Grant does an excellent job, and seems to be enjoying himself immensely in this unusual role for him. Hardwicke is terrific as the resentful Fleetwood, with a believably overbearing personality. Martha Scott is a bit on the colorless side as the love interest (one fails to see exactly what it is that attracts Matt to her), but she is convincing in the later sections where the performance really counts. Richard Carlson is a bit saintly as Jefferson, but carries the part off well enough. The weakest player is Ralph Byrd as Matt's father in a lengthy prologue; Byrd (best known as the title character in the Dick Tracy films) shoots out his dialogue as quickly as he can, as if in a great hurry to get out from in front of the camera. Dickie Jones as young Matt in the prologue is charming and credibly could grow up into Grant. Frank Lloyd's direction is pedestrian but gets the job done; a bit tighter editing could have helped with a number of spots that slow down to a crawl.

The history seems to be more or less accurate enough for Hollywood, and there's plenty of declaiming. Given the timing in 1940, one suspects that this bit of exhortation regarding fighting for freedom (complete with Patrick Henry [Richard Gaines] proclaiming "Give me liberty or give me death."), and the timing of the issue may indicate the studios' desire to be seen as supporting American military adventures around the world. Be that as it may, it's an entertaining enough little film that seems to have slipped through the cracks and is deserving of a bit of recognition.

Rating for Style: B
Rating for Substance: B-

 

Image Transfer

 One
Aspect Ratio1.33:1 - Full Frame
Original Aspect Ratioyes
Anamorphicno


Image Transfer Review: The full-frame picture is quite good overall, despite a hail of speckling at the beginning of the first reel. Things quickly settle down to an attractive viewing experience with rich blacks and a good greyscale and plenty of detail. The last few frames before the end titles are oddly unstable, but for the most part this looks excellent for a film over 60 years old. Aliasing, shimmer or compression artifacts do not significantly rear their ugly heads.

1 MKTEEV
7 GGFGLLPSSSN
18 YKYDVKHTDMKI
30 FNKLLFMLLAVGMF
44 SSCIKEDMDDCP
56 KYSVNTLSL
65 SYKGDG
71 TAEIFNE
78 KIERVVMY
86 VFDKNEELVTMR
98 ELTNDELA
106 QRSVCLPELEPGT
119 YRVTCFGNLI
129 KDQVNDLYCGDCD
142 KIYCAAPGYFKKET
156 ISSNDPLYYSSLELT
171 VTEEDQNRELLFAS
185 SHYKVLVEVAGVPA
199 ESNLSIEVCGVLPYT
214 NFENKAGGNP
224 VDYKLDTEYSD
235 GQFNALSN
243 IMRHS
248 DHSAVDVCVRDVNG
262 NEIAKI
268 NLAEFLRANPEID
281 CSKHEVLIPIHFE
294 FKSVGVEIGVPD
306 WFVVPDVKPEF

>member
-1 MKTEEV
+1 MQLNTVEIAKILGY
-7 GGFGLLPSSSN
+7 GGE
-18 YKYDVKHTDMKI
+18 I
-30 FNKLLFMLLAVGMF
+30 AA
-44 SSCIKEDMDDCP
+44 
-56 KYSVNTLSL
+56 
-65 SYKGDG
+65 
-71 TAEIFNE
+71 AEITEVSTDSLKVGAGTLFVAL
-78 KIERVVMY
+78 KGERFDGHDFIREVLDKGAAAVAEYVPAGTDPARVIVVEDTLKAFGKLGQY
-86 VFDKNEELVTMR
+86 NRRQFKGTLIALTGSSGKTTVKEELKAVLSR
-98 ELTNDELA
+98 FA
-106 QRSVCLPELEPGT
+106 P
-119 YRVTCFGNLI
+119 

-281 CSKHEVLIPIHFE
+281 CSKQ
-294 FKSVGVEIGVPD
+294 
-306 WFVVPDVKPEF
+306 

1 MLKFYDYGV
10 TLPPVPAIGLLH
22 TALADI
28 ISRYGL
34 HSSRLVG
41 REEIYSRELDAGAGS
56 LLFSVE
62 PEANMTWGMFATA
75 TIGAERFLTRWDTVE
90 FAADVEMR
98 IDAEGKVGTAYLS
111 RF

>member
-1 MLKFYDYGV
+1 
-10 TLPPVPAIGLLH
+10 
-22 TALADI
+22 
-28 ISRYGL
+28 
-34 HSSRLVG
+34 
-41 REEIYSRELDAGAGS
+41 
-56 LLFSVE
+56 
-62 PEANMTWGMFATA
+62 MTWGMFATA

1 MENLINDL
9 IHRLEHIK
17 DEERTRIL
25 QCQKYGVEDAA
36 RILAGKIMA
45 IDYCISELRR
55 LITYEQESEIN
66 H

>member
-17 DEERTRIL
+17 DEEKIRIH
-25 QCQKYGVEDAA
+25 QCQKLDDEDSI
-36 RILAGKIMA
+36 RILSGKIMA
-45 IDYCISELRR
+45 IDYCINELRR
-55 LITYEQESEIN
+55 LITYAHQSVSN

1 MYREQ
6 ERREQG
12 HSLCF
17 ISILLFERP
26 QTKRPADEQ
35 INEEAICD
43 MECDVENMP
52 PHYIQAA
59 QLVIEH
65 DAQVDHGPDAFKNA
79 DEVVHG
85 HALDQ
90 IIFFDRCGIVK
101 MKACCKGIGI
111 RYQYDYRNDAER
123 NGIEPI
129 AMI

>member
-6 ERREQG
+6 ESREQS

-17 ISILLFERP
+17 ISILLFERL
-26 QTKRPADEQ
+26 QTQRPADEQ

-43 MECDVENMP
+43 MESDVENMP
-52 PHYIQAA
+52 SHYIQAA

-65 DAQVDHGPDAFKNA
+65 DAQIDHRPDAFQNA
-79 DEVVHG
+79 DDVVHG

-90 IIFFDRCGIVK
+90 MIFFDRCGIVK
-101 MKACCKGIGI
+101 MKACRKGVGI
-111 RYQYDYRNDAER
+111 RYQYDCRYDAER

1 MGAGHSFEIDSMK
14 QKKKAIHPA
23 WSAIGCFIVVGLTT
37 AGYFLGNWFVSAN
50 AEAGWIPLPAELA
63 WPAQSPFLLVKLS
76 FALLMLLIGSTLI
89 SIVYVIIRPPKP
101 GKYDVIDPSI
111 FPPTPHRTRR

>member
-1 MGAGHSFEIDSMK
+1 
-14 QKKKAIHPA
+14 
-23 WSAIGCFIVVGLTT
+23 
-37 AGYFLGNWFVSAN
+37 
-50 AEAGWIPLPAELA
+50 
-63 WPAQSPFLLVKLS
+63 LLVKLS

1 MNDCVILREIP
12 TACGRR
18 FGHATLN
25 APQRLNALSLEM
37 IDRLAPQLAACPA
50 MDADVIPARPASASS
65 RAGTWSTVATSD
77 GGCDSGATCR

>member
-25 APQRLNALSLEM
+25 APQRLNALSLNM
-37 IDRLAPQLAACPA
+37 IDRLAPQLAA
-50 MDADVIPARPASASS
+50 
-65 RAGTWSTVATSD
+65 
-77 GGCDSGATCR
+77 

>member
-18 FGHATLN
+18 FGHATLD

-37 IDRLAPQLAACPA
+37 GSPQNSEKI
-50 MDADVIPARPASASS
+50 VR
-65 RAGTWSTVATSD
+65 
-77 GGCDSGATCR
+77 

Image Transfer Grade: B+

 

Audio Transfer

 LanguageRemote Access
MonoEnglishno


Audio Transfer Review: The 2.0 mono track suffers from a brief spot that is very noisy, but overall it is quiet and clear. Dialogue is sparklingly plain throughout, and the score by Richard Hageman sounds acceptable for aged mono.

Audio Transfer Grade: B+

 

Disc Extras

Static menu
Scene Access with 28 cues
Subtitles/Captions in English, French, Japanese with remote access
3 Other Trailer(s) featuring His Girl Friday, Lawrence of Arabia, Mr. Smith Goes to Washington
Packaging: Amaray
Picture Disc
1 Disc
1-Sided disc(s)
Layers: single

Extras Review: Other than three trailers for Columbia catalog titles (none of which includes the feature here), there is nothing at all for extra content.

Extras Grade: D

 

Final Comments

A passable historical drama with an interesting lead performance by Grant. The source print and transfer are nice, but little is included in the way of extras.

 


Back to top




Microsoft Store

On Facebook!
digitallyOBSESSED!
digitallyOBSESSED!
Promote Your Page Too

Visit:

Zarabesque.com

Original Magic Dress.com

Susti Heaven

Become a Reviewer | Search | Review Vault | Reviewers
Readers | Webmasters | Privacy | Contact
Microsoft Store